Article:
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Superseding agreements and Purchase Orders - What Terms Govern - December 17, 2016

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SUPERSEDING AGREEMENTS AND PURCHASE ORDERS - WHAT TERMS GOVERN
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Ken,
         We are going to order new Fire All in One and the other All in One agreements soon.  Can you add an additional term that basically states that our contract supersedes any terms or conditions of a purchase order or any other document issued by the customer/subscriber?
         Sometimes a purchase order is issued after the contract is signed with terms and conditions and the customer tries to go back to those as binding.  Typically when we receive something like this, after the contract is signed, we follow up with emails stating our contract supersedes the terms on the PO since the PO was issued after the fact.
         It would be helpful if the issue were already addressed in the contract.
         Also, you mentioned that many contractors and others want us to sign hold harmless or other forms.  Could that be addressed as well, that our contract supersedes the others?
Thank you,
Jeff
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RESPONSE
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    This is a complex issue.  The Commercial All in One does in fact have this provision:
    "To the extent this agreement is inconsistent with any other document, agreement, purchase order or understanding between the parties, the terms of this agreement shall govern"
    The Fire All in One [and I know that's your primary business so it's the form you use most often] does not have that provision.  I just added it per your request and it will be included in the updated Fire All in One.  
    But you still need to be careful because other agreements that you sign may be inconsistent and have contradictory provisions that specify that that document supersedes prior documents.  Also, even though you don't sign a subsequent Purchase Order or expressly consent to contradictory terms and conditions, your acquiescence to the changed terms may be implied and you may end up being bound by unintended terms.
    We have had cases where the alarm company's contract is signed and the subscriber's form contract is signed.  They contradicted each other.  One case was even more complicated because there were at least 6 contracts signed.  How did it turn out?  The last contract signed was determined to govern.  Good thing too, because that was one of the alarm contracts.
    The law is a bit murky because different fact scenarios will have different outcomes.  There is a uniform law in most states, the Uniform Commercial Code [specifically section 2-207] and that applies to merchant to merchant contracts of sale.  The reasoning would no doubt influence if not apply in merchant to consumer for sale of goods or services, but we are still left with issues of fact that are usually unique to each situation.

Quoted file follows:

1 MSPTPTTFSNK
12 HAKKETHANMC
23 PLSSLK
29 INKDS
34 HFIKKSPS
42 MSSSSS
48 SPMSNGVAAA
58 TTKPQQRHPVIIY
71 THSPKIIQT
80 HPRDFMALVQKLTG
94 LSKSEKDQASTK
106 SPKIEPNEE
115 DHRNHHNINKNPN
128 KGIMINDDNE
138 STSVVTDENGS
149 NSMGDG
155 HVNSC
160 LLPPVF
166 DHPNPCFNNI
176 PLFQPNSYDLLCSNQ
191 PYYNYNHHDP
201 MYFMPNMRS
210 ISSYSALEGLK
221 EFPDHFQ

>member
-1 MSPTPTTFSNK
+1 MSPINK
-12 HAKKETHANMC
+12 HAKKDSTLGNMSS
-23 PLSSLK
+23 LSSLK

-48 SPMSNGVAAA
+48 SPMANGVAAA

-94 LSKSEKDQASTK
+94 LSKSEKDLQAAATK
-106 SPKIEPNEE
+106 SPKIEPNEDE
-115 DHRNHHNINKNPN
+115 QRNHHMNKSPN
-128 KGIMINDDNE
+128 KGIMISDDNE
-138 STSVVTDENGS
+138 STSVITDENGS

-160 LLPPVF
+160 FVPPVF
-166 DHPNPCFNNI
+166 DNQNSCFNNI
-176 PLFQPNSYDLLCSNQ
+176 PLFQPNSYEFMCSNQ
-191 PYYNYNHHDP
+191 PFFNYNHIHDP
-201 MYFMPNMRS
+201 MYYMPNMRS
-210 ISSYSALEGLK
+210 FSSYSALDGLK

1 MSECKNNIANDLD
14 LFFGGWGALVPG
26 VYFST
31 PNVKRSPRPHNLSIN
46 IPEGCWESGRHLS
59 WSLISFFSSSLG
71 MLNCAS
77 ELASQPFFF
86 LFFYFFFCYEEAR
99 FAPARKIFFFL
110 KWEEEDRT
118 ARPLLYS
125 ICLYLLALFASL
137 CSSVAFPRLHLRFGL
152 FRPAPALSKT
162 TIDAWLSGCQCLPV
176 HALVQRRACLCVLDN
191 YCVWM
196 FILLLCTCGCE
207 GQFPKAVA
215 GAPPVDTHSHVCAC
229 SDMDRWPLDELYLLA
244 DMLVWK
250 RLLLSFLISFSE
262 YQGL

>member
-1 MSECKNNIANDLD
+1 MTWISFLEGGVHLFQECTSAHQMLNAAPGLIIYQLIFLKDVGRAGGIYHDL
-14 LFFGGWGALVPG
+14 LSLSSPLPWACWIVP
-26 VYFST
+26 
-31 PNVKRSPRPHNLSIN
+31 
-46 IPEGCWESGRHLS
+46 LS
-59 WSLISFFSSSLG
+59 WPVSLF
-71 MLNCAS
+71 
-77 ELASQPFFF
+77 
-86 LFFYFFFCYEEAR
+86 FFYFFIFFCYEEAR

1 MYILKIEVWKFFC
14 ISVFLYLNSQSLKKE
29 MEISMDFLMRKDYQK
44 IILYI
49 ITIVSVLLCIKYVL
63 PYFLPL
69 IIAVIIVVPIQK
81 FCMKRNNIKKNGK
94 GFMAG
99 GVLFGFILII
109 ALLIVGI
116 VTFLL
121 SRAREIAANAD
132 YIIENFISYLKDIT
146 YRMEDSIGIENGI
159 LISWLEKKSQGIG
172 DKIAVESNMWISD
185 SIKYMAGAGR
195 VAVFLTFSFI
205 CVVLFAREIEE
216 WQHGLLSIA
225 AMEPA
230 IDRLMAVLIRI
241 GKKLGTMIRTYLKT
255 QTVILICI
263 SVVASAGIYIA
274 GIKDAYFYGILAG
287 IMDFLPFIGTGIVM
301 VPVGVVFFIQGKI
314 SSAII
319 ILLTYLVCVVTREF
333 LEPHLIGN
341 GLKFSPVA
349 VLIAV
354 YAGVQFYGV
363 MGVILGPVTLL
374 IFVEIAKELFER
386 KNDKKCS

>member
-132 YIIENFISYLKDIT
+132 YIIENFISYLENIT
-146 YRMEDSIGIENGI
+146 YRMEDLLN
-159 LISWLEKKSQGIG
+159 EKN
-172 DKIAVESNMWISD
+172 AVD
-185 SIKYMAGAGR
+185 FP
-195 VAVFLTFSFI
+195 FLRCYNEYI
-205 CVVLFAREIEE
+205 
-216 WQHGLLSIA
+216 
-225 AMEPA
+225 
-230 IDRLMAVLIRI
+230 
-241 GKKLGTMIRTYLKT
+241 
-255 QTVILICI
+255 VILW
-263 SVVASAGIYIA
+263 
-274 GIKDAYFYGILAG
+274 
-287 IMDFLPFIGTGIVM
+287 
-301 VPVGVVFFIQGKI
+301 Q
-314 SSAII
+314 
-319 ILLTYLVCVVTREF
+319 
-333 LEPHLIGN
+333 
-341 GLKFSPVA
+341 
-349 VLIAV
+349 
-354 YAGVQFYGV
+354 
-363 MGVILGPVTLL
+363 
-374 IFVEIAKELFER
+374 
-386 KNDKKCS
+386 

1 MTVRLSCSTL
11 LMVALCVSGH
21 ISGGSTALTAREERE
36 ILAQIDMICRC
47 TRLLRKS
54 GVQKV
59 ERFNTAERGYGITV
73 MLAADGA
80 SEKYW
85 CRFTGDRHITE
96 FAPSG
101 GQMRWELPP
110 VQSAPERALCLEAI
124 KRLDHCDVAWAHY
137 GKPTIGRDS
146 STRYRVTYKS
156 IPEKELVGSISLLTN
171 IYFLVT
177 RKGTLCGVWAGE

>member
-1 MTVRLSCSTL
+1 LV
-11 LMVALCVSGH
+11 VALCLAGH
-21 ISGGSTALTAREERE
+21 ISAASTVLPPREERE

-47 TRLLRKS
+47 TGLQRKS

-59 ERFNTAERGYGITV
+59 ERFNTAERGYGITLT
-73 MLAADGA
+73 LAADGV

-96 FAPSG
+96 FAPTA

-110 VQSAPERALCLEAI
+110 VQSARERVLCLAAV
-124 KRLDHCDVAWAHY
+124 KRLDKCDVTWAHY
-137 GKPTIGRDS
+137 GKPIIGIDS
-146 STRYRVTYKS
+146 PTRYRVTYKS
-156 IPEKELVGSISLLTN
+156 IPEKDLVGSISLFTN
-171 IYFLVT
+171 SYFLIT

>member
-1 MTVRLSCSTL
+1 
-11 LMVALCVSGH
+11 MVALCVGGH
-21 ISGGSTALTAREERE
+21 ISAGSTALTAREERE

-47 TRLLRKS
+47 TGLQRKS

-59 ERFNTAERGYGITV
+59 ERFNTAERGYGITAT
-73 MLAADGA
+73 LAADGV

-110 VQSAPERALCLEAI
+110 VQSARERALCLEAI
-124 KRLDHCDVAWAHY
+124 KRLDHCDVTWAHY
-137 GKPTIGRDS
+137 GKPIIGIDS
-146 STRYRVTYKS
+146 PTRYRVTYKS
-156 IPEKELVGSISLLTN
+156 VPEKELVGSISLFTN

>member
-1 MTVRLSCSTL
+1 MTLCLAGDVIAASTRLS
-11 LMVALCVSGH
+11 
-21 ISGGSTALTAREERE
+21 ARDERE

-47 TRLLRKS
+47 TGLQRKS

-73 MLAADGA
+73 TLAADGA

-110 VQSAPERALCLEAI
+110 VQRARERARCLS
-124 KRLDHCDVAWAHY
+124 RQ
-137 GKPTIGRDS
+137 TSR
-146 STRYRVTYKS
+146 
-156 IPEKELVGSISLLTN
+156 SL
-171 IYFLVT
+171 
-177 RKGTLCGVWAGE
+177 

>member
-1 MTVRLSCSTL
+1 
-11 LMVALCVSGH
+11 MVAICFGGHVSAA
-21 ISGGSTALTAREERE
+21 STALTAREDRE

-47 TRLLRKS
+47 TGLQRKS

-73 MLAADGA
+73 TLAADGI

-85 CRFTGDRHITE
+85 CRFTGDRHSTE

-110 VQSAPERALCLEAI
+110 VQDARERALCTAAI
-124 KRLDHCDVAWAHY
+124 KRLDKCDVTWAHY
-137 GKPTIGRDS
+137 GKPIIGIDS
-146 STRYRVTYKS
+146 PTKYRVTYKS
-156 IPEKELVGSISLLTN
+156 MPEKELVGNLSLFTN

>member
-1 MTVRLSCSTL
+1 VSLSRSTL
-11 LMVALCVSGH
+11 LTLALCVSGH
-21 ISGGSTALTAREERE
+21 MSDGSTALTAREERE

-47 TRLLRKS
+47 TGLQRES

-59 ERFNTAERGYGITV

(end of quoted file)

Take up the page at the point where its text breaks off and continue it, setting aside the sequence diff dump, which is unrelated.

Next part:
You enter into a Commercial All in One for a burglar alarm system.  During or after installation the subscriber calls and asks for additional points of protection to be installed.  You get sloppy and don't use the Supplemental Agreement we sent you with the Commercial All in One.  The customer follows up with a Purchase Order confirming the sale, installation and price you quoted.  You install the additional equipment.  A loss occurs and it is alleged from the beginning that it was one of the addition points of protection that was breached.  You get sued for more than your insurance and more than you're worth.  You have trouble sleeping.
    So you [and your insurance carrier] try to rely on your contract and its protective provisions.  But your customer takes the position that the contract does not cover the additional installation because that work was covered by the Purchase Order.  The Purchase Order does not contain any protective provisions for you and in fact has a few provisions that greatly benefit the customer in the dispute.  
    Your defense team concludes that your contract isn't changed by the PO.  But they don't know that you confirmed the PO by signing and returning it to the customer before doing the additional work.  You didn't note on that confirmation that only the terms of your contract govern.  
    I don't know how the above turns out, but the outcome would change if the factual scenario changes and there are countless versions possible.  
    How do you avoid the problem?  Well it's not by simply including the provision that subsequent POs won't change the terms of your agreement.  It's a good start, but you still need to be careful what you agree to and how you conduct your business.  The best advice is that you should not do any work, perform any service, ANY, with using a Standard Form Agreement along with the Riders and Supplemental forms we provide and the separate Disclaimer Notice.  Using these forms will avoid issues of whether competing forms supersede your contract terms.
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